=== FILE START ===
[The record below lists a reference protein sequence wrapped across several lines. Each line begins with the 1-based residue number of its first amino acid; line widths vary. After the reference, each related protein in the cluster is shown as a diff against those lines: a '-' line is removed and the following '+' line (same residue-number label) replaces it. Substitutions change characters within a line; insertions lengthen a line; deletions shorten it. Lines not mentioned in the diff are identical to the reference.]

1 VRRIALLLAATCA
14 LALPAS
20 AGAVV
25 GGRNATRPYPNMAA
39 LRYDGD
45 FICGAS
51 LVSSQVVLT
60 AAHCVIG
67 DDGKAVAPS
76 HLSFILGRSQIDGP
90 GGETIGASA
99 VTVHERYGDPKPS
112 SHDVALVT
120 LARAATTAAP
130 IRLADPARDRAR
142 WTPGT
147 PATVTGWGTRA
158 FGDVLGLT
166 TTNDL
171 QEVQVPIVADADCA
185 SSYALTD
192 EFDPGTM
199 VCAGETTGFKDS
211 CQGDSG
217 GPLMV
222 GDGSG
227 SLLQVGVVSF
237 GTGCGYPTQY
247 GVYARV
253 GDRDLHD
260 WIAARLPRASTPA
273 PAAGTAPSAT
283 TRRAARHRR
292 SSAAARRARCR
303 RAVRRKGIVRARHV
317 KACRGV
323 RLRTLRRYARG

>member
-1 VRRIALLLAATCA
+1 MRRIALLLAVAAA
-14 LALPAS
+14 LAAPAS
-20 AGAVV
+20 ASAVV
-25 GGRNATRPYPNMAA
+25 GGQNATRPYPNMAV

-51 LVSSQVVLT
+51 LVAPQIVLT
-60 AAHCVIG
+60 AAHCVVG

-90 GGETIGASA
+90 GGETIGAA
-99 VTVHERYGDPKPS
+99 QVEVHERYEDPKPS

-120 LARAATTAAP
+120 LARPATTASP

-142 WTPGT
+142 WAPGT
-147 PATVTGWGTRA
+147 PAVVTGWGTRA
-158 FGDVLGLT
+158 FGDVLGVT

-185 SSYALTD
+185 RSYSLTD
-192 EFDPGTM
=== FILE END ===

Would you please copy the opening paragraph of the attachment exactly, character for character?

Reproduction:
[The record below lists a reference protein sequence wrapped across several lines. Each line begins with the 1-based residue number of its first amino acid; line widths vary. After the reference, each related protein in the cluster is shown as a diff against those lines: a '-' line is removed and the following '+' line (same residue-number label) replaces it. Substitutions change characters within a line; insertions lengthen a line; deletions shorten it. Lines not mentioned in the diff are identical to the reference.]